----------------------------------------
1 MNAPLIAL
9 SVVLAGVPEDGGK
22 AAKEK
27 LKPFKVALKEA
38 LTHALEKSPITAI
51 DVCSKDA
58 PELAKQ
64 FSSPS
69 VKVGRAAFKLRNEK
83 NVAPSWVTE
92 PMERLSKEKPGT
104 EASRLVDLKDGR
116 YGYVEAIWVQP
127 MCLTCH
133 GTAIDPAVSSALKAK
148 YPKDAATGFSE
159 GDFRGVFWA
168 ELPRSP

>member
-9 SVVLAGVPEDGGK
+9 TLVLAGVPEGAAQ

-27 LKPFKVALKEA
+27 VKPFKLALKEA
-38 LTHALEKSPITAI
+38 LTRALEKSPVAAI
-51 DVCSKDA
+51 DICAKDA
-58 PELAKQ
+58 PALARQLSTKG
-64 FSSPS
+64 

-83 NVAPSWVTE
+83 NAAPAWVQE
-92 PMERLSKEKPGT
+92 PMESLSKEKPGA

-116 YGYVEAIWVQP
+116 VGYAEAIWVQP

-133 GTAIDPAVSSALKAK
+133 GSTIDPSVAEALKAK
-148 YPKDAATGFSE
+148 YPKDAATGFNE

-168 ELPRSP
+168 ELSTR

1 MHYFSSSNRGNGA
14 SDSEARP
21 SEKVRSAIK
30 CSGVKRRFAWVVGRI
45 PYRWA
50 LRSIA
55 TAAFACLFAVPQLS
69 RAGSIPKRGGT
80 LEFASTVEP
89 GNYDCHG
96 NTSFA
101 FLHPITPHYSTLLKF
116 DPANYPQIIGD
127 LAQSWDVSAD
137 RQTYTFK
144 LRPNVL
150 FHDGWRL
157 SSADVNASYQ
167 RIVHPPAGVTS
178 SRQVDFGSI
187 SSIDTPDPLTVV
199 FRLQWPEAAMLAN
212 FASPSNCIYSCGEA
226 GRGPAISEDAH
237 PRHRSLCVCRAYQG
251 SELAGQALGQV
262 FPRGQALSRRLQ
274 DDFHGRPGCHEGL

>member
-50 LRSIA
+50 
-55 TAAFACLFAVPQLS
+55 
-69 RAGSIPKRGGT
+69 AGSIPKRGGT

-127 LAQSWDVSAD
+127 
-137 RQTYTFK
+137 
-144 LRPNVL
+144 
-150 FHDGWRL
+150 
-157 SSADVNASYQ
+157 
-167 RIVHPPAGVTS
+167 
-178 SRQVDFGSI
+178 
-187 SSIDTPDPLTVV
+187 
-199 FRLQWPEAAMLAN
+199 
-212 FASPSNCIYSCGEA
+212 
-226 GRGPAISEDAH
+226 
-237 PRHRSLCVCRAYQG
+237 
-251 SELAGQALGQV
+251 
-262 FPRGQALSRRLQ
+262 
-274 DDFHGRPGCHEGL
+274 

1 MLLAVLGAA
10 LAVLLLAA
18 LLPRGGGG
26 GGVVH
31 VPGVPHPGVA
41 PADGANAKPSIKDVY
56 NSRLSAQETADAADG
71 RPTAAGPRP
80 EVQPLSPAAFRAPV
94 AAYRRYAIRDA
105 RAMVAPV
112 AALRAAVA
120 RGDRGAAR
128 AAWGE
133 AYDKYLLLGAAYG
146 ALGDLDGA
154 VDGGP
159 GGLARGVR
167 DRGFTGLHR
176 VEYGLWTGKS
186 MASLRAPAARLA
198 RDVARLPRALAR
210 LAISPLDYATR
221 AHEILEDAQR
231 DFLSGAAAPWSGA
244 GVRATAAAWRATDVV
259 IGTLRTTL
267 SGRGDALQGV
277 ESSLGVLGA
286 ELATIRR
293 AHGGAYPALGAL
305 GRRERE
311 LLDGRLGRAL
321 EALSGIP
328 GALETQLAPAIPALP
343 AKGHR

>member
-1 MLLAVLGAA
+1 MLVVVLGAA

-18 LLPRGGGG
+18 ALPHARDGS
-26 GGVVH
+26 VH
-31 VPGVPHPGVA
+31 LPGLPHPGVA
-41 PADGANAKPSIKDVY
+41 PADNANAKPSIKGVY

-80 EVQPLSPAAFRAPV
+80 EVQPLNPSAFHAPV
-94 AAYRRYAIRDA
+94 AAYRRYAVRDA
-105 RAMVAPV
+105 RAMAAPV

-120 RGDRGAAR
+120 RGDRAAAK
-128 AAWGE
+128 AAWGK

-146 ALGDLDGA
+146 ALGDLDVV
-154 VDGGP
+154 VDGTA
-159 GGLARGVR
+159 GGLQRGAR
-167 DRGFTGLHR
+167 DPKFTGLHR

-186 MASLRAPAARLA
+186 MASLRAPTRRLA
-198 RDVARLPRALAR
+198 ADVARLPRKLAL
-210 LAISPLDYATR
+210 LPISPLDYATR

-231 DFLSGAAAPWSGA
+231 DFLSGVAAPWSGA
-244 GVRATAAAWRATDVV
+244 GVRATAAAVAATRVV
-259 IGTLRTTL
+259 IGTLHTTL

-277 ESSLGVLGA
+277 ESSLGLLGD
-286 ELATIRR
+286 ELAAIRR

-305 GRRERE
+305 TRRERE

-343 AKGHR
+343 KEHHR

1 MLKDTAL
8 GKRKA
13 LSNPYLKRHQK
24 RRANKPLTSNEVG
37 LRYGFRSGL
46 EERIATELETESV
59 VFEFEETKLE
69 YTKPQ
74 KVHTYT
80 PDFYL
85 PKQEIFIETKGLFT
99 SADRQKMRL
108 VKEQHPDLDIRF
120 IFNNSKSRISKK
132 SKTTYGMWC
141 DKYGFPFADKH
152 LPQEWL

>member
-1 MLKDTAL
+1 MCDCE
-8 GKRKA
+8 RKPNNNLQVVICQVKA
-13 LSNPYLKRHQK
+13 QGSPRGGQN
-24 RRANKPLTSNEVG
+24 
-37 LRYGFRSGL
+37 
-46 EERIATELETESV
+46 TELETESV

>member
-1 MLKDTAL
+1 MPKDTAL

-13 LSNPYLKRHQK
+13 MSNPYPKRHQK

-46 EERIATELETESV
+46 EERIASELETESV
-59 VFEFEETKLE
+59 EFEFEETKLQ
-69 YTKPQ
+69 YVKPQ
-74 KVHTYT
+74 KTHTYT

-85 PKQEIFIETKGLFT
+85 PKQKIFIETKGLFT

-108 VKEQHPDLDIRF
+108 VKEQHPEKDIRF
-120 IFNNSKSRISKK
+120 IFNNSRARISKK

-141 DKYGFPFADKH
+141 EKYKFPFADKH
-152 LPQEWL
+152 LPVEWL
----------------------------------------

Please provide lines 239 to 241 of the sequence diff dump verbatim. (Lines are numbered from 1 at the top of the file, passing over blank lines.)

-108 VKEQHPDLDIRF
+108 VKEQHPEKDIRF
-120 IFNNSKSRISKK